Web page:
- 2011: Summer2011: Summer
- Amherst Creates
- College Row
- Feature: A Conversation with the 19th President
- Feature: A Matter of National Interest
- Feature: For the Rest of Her Life
- Feature: Tailing Senator Coons
- Insights: Marsh Peters Would Like You to Be on the Reunion Panel
- Lives of Consequence: An Update from Campus
- Sports: Culture Change
- Sports: New Team on Top
- Visit the Folger Shakespeare Library
- What They Are Reading
The Folger Gets a New Director
By Emily Gold Boutilier
The new director of the Folger Shakespeare Library is a pioneer in the digital analysis of Shakespeare’s texts.
Michael Witmore, 43, a scholar of Shakespeare and early modern literature, joined the Folger—which is administered under the auspices of Amherst College—in July. He succeeds Gail Kern Paster, who retired after nine years.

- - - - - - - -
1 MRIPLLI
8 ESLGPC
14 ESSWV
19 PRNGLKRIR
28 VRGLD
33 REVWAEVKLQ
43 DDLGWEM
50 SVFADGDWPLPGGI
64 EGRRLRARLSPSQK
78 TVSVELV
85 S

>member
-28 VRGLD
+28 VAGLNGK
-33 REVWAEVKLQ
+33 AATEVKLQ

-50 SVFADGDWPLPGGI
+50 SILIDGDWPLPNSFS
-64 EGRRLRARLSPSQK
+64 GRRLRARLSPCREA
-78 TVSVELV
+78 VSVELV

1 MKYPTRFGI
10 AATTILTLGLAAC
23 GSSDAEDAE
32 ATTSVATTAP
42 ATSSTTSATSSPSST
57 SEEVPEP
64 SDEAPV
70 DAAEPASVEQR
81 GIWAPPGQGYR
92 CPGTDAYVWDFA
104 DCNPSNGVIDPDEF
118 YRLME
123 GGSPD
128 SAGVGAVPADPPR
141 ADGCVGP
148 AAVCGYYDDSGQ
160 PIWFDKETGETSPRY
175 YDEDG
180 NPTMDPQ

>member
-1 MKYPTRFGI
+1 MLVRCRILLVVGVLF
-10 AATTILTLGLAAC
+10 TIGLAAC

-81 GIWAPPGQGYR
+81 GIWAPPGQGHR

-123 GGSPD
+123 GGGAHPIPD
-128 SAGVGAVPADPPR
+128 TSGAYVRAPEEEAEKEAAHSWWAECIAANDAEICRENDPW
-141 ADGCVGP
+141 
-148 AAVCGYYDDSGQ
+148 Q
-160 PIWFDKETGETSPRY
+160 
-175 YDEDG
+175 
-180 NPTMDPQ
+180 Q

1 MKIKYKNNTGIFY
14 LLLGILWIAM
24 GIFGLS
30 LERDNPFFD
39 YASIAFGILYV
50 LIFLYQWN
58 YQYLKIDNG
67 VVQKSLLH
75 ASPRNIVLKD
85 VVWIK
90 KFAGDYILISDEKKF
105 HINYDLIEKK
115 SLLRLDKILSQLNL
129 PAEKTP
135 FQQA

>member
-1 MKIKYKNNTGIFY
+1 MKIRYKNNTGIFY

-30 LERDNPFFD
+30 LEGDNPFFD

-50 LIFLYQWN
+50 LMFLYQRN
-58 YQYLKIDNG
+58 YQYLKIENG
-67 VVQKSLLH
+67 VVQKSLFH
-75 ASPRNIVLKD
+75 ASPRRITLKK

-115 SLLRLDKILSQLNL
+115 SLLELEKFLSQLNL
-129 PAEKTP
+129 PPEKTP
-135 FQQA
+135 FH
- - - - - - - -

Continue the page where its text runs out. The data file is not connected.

“One of the things that Shakespeare does best is to make life more vivid,” Witmore says. “As humanists, scholars, actors and audiences, we will continue to find Shakespeare and the period in which he lived important: the Folger will be an exciting place to see that future unfold.”
Before joining the Folger, Witmore was a professor of English at the University of Wisconsin. He directs the Working Group for Digital Inquiry, a group of humanists who are mapping the prose genres of early English books online. He is co-winner of the Perkins Prize for the Study of Narrative. He earned an A.B. in English at Vassar College and an M.A. and Ph.D. in rhetoric at UC Berkeley.
“I believe he is someone with the potential to be a truly transformative leader,” says Paul Ruxin ’65, chair of the Folger Board of Governors. The author of two published books, Witmore has several others in progress, including Shakespeare by the Numbers and Other Tales from the Digital Frontier, with Jonathan Hope. He is also textual editor of The Comedy of Errors for The Norton Shakespeare.
The Folger, located one block east of the U.S. Capitol, is home to the world’s largest Shakespeare collection. It was founded by Henry Clay Folger, Class of 1879, and his wife, Emily.